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Digital dragons: Asia’s internet giants are rising

Discover the five multibillion-dollar digital businesses you’ve never heard of, but need to know all about.

Digital technology is leading to a massive, rapid growth in opportunities for businesses throughout the global economy, and nowhere is this growth faster or more dynamic than in Asia.

Digital dragons: Asia’s internet giants are rising

These opportunities will only escalate throughout the region due to the diversity of countries, cultures and scope, says Telstra’s head of global enterprise, Andrew Wildblood.

“Technology breaks down many of the borders and barriers between the different cultures, creating great opportunities for Australia,” says Wildblood. “You’ve just got to be respectful of cultures when trying to do business in Asia, and understand it’s not a homogenous region.”

The chief executive of the NSW branch of the Australia China Business Council, James Hudson, says Australian companies should already have an entry strategy to take advantage of rising disposable income and booming demand for Australian goods and services.

“Having an effective online retail presence is becoming an increasingly important component of any entry strategy into the region,” Hudson says.

The first step in any Asian growth strategy should be to understand what is already there, because the next digital giant is just as likely to surface in New Delhi or Shanghai as it is in Silicon Valley.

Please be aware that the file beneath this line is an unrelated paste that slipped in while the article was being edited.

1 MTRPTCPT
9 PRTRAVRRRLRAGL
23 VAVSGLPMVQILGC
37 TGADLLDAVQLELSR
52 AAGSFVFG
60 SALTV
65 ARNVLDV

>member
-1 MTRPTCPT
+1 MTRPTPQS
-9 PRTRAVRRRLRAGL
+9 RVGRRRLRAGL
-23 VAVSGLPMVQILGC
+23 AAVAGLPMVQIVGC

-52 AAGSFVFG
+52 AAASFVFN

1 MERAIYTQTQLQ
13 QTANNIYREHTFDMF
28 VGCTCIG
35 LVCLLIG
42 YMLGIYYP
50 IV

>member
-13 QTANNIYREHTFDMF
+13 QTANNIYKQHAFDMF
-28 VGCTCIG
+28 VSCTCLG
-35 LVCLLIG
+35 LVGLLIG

Here are the digital dragons that are currently outsmarting, outselling, and effectively outgrowing their global competition.

Baidu

The Chinese search engine, founded in 2000 by Robin Li, is today worth some $US75 billion ($102 billion) with more than half its revenue generated from mobile platforms.

With (unaudited) profits nearing the $US350 million mark for the last quarter, much credit is due to Baidu’s chief financial officer, Jennifer Li, who also heads up the company’s growing marketing and communications team, as the giant knocks on the door of Google’s global dominance.

Tencent

China’s Tencent is the mobile-first company responsible for the popular mobile text and voice-messaging service, WeChat. With a market cap of $US200 billion, it is one of the 10 biggest internet companies in the world.

With its diverse portfolio of investments, including social networks, web portals and advertising, Tencent is on par with the likes of Amazon and eBay in retail, and Google in advertising.

JD.com (Jingdong Mall)

E-commerce outlet JD.com has almost doubled its market cap in the 12 months since it listed on the stockmarket, making it one of China’s biggest, if not the biggest, direct sales retailer.

With a model that allows retailers to distribute goods via a same-day or next-day delivery service, this platform is proving incredibly popular and has formed partnerships with some of the region’s biggest brands, such as Japanese fashion retailer Uniqlo.

Flipkart

With a mobile-only strategy and plans to remain private for at least three more years, Flipkart is India’s biggest online retailer, estimated to be worth $US8.7 billion.

The recent acquisition of Appiterate, a New Delhi-based mobile engagement and marketing automation company, will soon see Flipkart execute an integrated targeting strategy for its mobile users.

Daum Kakao

Valued at close to $US6 billion, Daum Kakao is the social networking and gaming giant used by 93 per cent of South Korea’s smartphone owners.

Formed in 2014, when Daum Communications and Kakao merged, Daum Kakao plans to expand its already 140 million-strong app-user base via strategic partnerships in Malaysia, the Philippines and Indonesia.

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